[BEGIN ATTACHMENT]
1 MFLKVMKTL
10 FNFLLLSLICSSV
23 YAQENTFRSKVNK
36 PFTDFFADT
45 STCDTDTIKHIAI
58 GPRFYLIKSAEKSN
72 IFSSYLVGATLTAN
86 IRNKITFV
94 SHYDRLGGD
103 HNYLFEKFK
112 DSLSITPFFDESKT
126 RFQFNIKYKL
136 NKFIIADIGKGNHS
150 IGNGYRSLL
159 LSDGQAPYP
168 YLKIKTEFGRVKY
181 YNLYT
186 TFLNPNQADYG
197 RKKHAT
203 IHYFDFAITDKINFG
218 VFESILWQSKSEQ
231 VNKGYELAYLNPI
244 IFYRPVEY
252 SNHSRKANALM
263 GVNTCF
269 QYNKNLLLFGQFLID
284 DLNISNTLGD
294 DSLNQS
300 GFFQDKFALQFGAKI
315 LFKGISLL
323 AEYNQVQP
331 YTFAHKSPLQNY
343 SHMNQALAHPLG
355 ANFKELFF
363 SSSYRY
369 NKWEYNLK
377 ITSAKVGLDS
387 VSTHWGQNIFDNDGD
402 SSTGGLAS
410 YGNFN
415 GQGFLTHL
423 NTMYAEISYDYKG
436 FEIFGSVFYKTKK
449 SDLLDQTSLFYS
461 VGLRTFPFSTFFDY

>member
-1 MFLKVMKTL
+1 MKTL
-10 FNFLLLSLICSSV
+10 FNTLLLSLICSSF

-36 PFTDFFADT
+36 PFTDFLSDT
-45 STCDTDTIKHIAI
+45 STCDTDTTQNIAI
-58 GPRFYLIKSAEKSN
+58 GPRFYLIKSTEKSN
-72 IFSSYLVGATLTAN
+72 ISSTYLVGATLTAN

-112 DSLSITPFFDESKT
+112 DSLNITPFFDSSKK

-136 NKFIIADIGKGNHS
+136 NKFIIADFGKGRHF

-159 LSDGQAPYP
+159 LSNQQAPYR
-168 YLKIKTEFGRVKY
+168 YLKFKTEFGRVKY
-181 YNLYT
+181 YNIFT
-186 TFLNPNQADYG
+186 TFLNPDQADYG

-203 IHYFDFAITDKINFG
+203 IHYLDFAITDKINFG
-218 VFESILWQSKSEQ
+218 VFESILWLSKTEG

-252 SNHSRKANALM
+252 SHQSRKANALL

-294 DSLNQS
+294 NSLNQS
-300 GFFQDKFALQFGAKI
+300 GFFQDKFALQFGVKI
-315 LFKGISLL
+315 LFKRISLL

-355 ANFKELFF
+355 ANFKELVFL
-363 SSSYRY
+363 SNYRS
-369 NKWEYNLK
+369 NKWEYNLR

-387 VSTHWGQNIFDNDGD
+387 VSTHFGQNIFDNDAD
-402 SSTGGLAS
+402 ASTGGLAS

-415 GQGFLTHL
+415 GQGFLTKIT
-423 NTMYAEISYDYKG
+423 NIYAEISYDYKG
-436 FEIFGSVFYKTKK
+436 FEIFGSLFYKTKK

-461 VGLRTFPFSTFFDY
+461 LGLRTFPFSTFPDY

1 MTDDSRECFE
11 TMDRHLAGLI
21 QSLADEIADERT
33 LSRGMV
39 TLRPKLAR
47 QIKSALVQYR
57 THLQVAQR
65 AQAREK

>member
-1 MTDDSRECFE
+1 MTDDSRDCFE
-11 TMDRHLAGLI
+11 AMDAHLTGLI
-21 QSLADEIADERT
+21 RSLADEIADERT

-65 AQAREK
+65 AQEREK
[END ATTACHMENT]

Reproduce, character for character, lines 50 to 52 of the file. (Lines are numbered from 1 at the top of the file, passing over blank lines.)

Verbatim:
+10 FNTLLLSLICSSF

-36 PFTDFFADT
+36 PFTDFLSDT